Pentagon Now Says 34 US Troops Suffered Brain Injuries During Iran’s Missile Attacks

Trump claimed that “no Americans were harmed” by the attack.

US soldiers clear rubble at Ain al-Asad military base after Iran fired a series of ballistic missiles at it in January 2020.Ayman Henna/AFP/Getty

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At least 34 US service members were diagnosed with traumatic brain injuries after Iran fired missiles on two military bases in Iraq, the Pentagon confirmed Friday. That new figure, more than tripling the 11 head injuries acknowledged by military leaders last week, further undermines President Donald Trump’s initial boast that “no Americans were harmed” by the attack.

Only yesterday, Trump refused to revise that false assessment, telling reporters in Switzerland that the injured troops “had headaches, and a couple of other things,” and adding, “It is not very serious.” The injuries in this particular case were serious enough that at least eight affected service members had to be sent back to the United States for treatment while others received medical attention in Germany and Kuwait, Pentagon spokesperson Jonathan Hoffman said.

More injuries could still be revealed. The symptoms for a traumatic brain injury, or TBI, tend to take days to reveal themselves and even then, TBI “may be under-reported, due to fear of stigma,” a Center for a New American Security report found in 2018.

As I wrote yesterday:

More than 408,000 service members have been diagnosed with a serious brain injury and the actual number of personnel affected is probably much higher, the Military Times reported. Part of the problem is a stigma among service members against reporting head injuries, but the military itself also has not always rigorously tested for them. “Before June 2010, TBI screening was not routinely implemented in Afghanistan or Iraq, and there were no standardized provisions for recurrent TBI prevention or treatment,” a 2017 study found. “Return-to-duty decisions were generally left to line commanders, not medical providers. Thus, many injuries were not immediately reported.”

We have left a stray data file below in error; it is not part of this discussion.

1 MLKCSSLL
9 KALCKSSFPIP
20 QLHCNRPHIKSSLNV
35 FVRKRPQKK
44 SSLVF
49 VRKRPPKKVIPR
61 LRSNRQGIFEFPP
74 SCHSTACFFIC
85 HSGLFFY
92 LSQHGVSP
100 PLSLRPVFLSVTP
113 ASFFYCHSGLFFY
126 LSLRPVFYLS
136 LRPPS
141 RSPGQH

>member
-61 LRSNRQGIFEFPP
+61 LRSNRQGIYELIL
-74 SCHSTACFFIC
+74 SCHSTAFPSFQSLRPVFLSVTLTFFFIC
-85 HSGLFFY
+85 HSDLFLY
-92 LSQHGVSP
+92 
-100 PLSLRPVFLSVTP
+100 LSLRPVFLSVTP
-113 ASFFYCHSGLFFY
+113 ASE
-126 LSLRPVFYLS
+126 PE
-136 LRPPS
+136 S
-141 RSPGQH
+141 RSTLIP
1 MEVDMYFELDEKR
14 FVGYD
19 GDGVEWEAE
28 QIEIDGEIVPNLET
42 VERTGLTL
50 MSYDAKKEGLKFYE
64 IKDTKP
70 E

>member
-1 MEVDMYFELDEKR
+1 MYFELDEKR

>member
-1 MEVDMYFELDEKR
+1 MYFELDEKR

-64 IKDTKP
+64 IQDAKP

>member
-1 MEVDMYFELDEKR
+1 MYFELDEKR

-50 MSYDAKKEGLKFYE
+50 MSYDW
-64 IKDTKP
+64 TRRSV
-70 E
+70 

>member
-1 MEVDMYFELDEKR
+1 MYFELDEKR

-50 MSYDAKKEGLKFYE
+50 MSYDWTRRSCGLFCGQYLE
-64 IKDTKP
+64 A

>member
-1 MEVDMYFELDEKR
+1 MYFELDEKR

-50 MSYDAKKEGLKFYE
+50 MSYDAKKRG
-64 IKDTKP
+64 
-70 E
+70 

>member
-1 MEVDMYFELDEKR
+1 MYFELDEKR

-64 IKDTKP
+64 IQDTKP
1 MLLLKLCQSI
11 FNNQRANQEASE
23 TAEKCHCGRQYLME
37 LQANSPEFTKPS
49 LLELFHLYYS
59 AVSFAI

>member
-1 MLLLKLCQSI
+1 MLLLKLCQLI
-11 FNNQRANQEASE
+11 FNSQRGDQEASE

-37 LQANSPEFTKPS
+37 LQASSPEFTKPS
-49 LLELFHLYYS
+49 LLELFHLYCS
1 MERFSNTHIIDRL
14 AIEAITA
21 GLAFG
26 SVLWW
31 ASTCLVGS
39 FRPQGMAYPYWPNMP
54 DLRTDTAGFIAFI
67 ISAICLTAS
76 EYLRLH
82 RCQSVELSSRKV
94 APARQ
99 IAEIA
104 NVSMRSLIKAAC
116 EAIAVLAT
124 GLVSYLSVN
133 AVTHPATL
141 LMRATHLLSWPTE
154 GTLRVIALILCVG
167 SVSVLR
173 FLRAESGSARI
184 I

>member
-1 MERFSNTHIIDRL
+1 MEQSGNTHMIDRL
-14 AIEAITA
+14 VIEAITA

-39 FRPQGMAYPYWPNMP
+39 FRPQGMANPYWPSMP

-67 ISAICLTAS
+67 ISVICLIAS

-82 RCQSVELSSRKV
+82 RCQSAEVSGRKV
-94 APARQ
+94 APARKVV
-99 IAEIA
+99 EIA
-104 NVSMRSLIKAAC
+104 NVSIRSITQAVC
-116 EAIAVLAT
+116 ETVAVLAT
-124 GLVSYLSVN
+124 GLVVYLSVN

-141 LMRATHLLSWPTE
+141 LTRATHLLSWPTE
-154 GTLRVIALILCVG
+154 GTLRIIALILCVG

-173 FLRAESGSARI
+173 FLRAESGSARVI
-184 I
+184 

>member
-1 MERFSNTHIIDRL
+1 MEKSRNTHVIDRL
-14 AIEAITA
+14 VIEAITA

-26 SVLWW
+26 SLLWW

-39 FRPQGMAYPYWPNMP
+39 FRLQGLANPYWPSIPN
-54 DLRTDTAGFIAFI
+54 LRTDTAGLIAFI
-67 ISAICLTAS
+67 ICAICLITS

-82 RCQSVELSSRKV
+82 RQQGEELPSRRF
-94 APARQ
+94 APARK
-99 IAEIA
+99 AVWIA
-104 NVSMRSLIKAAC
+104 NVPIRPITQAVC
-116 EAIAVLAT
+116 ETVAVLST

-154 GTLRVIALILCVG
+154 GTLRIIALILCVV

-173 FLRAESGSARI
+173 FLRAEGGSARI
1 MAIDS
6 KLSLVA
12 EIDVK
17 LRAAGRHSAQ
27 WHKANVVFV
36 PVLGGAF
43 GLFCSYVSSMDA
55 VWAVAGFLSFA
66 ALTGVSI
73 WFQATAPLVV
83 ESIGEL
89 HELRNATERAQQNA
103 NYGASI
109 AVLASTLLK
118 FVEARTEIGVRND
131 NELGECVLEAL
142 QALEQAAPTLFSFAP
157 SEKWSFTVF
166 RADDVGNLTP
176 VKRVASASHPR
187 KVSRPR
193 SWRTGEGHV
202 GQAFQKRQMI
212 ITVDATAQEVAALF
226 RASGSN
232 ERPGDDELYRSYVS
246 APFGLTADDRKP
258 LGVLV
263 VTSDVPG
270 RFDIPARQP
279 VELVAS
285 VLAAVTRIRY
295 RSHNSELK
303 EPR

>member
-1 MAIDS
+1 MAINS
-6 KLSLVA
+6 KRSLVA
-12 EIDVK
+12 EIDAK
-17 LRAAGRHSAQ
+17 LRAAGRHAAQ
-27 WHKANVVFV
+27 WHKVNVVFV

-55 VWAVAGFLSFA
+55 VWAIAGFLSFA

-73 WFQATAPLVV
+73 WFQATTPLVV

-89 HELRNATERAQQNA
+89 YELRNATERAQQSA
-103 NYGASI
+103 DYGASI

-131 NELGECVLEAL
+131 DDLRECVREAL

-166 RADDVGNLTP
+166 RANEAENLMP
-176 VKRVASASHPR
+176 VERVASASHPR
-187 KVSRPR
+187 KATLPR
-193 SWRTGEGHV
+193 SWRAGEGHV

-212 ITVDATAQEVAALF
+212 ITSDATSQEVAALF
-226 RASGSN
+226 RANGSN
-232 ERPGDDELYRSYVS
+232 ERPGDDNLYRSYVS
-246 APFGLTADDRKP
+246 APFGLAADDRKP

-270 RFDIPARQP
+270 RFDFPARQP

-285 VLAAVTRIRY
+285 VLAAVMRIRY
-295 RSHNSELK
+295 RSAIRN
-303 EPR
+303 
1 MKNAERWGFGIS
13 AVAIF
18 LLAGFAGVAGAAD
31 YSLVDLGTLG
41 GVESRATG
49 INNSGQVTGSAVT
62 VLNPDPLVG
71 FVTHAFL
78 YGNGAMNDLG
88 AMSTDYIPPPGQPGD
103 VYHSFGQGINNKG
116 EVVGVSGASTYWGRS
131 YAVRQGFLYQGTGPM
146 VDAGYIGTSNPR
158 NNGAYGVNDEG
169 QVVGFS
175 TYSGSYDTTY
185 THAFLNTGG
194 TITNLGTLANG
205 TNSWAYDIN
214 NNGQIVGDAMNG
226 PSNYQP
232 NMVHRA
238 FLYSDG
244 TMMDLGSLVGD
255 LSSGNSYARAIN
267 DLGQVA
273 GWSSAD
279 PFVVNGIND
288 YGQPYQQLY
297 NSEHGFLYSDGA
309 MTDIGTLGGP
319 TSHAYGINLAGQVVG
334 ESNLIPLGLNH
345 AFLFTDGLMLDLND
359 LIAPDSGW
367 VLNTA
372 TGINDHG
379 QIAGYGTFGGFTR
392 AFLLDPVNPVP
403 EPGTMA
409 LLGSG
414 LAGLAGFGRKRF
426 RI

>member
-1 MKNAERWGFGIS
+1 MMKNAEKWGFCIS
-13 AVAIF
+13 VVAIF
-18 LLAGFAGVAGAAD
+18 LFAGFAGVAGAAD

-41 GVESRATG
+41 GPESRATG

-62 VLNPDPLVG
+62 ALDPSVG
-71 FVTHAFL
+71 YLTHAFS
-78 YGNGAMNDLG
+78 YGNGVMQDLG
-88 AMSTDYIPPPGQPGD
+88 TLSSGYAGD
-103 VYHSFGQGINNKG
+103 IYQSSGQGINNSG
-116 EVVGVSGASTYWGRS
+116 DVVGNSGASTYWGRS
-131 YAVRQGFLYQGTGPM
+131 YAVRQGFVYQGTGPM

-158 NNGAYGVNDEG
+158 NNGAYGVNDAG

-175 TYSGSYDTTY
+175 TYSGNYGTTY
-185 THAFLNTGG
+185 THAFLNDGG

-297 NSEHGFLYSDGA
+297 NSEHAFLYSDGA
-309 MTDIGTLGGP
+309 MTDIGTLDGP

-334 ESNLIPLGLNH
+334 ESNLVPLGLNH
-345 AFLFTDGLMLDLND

Trump, unwittingly or not, fed into that stigma yesterday by downplaying the importance of head injuries relative to other effects of war. “I’ve seen people with no legs and with no arms,” he said. “I consider them to be really bad injuries.” He’s made comments like this before, usually on the campaign trail and in the context of NFL players suffering concussions—which he called “a little ding on the head.” That argument was not received well by many who seen seen the effects of TBI in the military up close.

Given that reaction, the military has been loathe to address Trump’s comments. When asked yesterday about Trump describing brain injuries as “not very serious,” Secretary of Defense Mark Esper demurred. “Those are typically things we don’t report.” he said. “This is mostly outpatient stuff. So we can track that if—if you’re really interested in it.” Reporters remained interested and so did Congress. 

Rep. Bill Pascrell (D-N.J.), founder of the Congressional Brain Injury Task Force, wrote to senior Pentagon leaders in the hours after Trump’s remarks demanding that they avoid minimizing the importance of head injuries. “Brain injuries are serious and can often be life-altering,” he wrote, according to a copy of the letter obtained by the Hill. “We cannot and must not go backwards. It is critical that the Department of Defense strongly affirm its commitment to prevention, treatment, rehabilitation, and research regarding concussion and brain injury.”

As several veterans and journalists noted this week, the military has worked in recent years to better identify and treat TBI. But then, as one defense reporter wryly noted, “Trump says something like this.”

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THE BIG PICTURE

You expect the big picture, and it's our job at Mother Jones to give it to you. And right now, so many of the troubles we face are the making not of a virus, but of the quest for profit, political or economic (and not just from the man in the White House who could have offered leadership and comfort but instead gave us bleach).

In "News Is Just Like Waste Management," we unpack what the coronavirus crisis has meant for journalism, including Mother Jones’, and how we can rise to the challenge. If you're able to, this is a critical moment to support our nonprofit journalism with a donation: We've scoured our budget and made the cuts we can without impairing our mission, and we hope to raise $400,000 from our community of online readers to help keep our big reporting projects going because this extraordinary pandemic-plus-election year is no time to pull back.

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